A while ago I wrote what proved to be a popular blog about how to resign with grace.
But what about the manager who gets a resignation? How should they behave?
Sad to say, the commercial world is rife with mind-blowing tales of how badly bosses react when an employee resigns.
In the recruitment industry we all know of cases of petty, vindictive and childish behaviour when an employee resigns, especially to go to a competitor.
I wrote before that the way you exit a company defines you in some way, and can hurt or help you in the future. The same goes for the receiver of the resignation.
I appreciate better than most that the emotions that flood you when an employee resigns unexpectedly can cloud your judgment. You are angry, feel betrayed, scared of the repercussions perhaps.
But retaining your dignity and acting with grace is the best way.
Keep calm. This is hardest thing to do sometimes, I know. Retain your cool. Avoid saying threatening things. “I will get you for this”. Avoid saying emotive things. “After all I have done for you, you repay me with this?” You look foolish at best, and you inevitably inflame the situation. Mostly, if you behave like this it gives the departing employee all the ammunition they need to neglect their remaining obligations to you and the company. So, you lose.
Understand the reasons. This is hard. The employee has prepared their ‘spiel’. They have finessed how they portray the reasons. Often it’s designed to diffuse the situation, and is not the real reason at all. Sometimes it’s an outright lie. You need to dig and explore, calmly and rationally, why this person wants to leave. Maybe the situation can be saved, if that is what you want. Maybe you can learn something about your own business that could save future resignations.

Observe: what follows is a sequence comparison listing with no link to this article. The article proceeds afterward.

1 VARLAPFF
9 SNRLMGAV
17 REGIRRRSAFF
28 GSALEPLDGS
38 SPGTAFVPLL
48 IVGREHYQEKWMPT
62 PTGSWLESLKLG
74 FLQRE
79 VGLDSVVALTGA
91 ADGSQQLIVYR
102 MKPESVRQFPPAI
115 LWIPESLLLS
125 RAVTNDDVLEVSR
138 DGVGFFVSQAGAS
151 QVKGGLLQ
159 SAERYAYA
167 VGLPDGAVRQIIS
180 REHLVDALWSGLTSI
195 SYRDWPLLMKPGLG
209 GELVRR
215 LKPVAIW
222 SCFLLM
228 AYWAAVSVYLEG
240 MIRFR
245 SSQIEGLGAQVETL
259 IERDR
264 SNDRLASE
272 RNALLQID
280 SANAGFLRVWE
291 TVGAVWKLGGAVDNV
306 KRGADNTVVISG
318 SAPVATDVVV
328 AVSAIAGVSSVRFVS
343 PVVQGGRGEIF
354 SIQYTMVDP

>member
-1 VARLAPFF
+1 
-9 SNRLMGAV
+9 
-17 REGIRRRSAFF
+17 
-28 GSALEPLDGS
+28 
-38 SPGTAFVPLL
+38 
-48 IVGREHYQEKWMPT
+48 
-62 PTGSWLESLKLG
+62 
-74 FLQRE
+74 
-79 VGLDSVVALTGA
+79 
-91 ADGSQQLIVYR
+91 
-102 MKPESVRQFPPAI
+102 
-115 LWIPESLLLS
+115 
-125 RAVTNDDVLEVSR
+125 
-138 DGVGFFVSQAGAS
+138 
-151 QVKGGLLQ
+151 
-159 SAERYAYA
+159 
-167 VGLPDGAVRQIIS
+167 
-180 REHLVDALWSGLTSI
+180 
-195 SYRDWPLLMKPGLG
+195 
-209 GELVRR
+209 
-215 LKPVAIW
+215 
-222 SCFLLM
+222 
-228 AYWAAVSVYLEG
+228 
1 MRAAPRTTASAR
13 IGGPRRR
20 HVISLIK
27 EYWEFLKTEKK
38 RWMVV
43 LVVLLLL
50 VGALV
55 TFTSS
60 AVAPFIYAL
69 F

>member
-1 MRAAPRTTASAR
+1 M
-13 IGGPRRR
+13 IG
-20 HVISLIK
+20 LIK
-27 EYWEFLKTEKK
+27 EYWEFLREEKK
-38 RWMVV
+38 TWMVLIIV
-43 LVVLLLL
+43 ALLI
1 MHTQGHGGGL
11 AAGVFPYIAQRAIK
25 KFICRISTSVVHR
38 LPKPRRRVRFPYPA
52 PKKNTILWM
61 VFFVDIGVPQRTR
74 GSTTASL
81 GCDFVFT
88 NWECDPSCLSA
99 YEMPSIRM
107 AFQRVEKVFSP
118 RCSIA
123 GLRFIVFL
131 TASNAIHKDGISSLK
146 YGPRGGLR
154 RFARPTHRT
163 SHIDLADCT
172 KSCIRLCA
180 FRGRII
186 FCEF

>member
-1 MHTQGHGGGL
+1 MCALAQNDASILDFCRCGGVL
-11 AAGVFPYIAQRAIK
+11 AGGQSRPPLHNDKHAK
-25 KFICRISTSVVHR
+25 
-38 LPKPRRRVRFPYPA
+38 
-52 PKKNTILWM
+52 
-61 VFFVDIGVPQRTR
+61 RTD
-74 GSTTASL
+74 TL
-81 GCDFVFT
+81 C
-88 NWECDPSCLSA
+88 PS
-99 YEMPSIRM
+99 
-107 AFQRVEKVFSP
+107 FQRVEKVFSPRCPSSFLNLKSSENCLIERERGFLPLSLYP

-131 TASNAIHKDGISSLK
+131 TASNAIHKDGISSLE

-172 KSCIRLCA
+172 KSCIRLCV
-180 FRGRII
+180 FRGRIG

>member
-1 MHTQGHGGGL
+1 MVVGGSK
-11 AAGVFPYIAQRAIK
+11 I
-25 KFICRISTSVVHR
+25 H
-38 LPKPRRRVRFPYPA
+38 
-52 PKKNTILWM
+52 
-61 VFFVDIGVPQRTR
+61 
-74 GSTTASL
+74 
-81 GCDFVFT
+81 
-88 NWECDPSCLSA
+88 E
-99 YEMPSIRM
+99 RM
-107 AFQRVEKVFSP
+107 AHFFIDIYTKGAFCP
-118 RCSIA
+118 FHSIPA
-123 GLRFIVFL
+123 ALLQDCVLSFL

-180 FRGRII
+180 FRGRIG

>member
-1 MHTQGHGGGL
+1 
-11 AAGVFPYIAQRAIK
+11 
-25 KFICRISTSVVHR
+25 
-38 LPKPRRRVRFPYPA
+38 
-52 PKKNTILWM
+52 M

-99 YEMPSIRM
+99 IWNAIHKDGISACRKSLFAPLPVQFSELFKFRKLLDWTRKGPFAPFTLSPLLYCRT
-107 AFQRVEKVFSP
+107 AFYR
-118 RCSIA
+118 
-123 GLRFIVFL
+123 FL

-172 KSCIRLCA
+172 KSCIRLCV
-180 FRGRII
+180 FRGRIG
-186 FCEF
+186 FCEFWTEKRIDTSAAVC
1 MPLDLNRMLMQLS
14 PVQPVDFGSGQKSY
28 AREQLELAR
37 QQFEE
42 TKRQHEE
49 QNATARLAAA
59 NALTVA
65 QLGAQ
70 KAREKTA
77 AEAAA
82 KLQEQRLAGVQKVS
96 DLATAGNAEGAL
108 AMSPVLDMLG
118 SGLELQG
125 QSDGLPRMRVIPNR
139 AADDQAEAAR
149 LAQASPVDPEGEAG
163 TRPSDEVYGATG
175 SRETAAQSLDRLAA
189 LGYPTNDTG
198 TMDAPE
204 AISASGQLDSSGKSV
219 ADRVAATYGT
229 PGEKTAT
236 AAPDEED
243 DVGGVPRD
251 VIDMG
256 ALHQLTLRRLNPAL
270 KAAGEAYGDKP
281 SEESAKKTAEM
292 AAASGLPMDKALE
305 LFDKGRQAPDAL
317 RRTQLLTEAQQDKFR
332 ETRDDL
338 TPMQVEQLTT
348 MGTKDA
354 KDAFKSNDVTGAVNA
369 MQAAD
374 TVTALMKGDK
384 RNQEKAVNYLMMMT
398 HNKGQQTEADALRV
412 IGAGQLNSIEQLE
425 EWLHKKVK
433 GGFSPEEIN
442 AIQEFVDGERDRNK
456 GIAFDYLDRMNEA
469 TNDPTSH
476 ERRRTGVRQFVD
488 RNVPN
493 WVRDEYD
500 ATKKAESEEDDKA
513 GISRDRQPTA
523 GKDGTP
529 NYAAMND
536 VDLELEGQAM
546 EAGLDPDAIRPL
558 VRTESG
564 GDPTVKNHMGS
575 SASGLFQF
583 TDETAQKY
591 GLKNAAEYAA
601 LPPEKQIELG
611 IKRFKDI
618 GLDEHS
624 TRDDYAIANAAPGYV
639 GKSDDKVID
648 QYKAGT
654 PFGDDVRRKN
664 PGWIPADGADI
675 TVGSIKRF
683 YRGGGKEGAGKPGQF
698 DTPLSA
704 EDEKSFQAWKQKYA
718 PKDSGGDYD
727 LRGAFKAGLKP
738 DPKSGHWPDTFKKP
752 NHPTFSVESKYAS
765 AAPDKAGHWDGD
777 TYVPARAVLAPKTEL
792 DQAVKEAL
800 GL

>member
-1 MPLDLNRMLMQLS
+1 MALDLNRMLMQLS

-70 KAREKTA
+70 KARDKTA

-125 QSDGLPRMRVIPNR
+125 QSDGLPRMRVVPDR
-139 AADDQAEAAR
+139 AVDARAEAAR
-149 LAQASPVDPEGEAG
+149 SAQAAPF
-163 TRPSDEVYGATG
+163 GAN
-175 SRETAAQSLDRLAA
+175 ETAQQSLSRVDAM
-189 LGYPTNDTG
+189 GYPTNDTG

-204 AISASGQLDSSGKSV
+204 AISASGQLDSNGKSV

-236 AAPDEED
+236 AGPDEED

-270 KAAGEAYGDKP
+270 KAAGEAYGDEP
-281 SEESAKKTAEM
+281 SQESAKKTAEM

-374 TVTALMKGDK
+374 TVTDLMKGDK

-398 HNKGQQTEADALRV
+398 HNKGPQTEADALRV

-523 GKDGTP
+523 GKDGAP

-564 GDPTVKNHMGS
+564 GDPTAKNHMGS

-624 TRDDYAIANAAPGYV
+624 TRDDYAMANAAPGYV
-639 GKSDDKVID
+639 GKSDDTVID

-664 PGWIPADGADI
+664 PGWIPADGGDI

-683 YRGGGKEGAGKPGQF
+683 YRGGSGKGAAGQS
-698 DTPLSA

Don’t make an impulsive counter-offer. You face losing a key person. You throw more money at them. There and then. Never a good look. Often regretted. First explore the reasons. Dig and discuss. A restructured package or evolved role may be an answer. But that comes later, in another discussion, if at all.
Don’t boot them out the door. This happens all the time. It makes no sense. If the person is going to take data or secure relationships for their future job, trust me, they have done that already! The damage is already done. So now you need to act in your best interests. And your best interest may be to keep them right where they are while you put a few things in place to mitigate the damage. It might be just for a week, or a few days. But don’t kick them out the door in a knee-jerk display of pique. Be cool. Be smart. Suppress the emotion and the impulse. Play to the commercial imperative.
Don’t be petty. “Well, you can stop using the company car park from today then!” You look like a jerk. Be bigger than that.
Thank them. Yes, I know you are hugely pissed off. But this person worked for you. And if they are still there, we presume you valued their input. Thank them. It can do no harm, and usually helps a lot.
Pay them what they are owed. Your choice, but shortchanging someone at this point inevitably leads to bitterness and often costly repercussions. And your remaining staff will hear of it and your reputation will be damaged.
One door closes, another opens. If I only had a dollar for the times I have felt, and others have told me “We were devastated when she resigned, but in fact it’s been for the best. We never realised how destructive she was in the team, and things are much better now and other people have stepped up…” A resignation may be a negative, but it’s also an opportunity. Look for that opportunity. Who can you promote? What team structure can you now change for the better?
Keep the door open. My attitude to this is simple. If the person leaves on a sour note. Lies, is destructive, does not stick to their notice obligations, or coasts through that period, they are history to me as far as future employment goes. If, on the other hand they resign for sound reasons of their own, give appropriate notice, help with handover, maintain the right attitude, the last thing I say to them is this. “I wish you well, and if the circumstances are right for both of us, the door may well be open here in the future”. I probably re-hired 25 people over the years. And they just about all worked out, because now they know the grass is not greener on the other side.
The way you handle stressful and challenging situations defines you as a leader. It adds to, or detracts from, your internal credibility too.
I know it’s easy for me to give this advice, and in truth there are many times I have not behaved like this myself. But I learned. I got better. I handled things differently over time.
And I was much happier, and more effective as a leader, for it.
This article originally published on The Savage Truth